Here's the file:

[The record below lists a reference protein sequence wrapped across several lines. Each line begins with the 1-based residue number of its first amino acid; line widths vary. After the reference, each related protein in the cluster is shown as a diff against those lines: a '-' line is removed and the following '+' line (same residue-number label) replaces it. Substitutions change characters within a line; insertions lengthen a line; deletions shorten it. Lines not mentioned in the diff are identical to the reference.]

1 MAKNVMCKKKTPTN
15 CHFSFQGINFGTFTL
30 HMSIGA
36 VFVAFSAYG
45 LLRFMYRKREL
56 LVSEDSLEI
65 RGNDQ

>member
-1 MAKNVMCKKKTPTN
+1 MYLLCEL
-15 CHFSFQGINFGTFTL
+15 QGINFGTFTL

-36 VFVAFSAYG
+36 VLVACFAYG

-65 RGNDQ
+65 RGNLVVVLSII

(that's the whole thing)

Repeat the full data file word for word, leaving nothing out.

[The record below lists a reference protein sequence wrapped across several lines. Each line begins with the 1-based residue number of its first amino acid; line widths vary. After the reference, each related protein in the cluster is shown as a diff against those lines: a '-' line is removed and the following '+' line (same residue-number label) replaces it. Substitutions change characters within a line; insertions lengthen a line; deletions shorten it. Lines not mentioned in the diff are identical to the reference.]

1 MAKNVMCKKKTPTN
15 CHFSFQGINFGTFTL
30 HMSIGA
36 VFVAFSAYG
45 LLRFMYRKREL
56 LVSEDSLEI
65 RGNDQ

>member
-1 MAKNVMCKKKTPTN
+1 MYLLCEL
-15 CHFSFQGINFGTFTL
+15 QGINFGTFTL

-36 VFVAFSAYG
+36 VLVACFAYG

-65 RGNDQ
+65 RGNLVVVLSII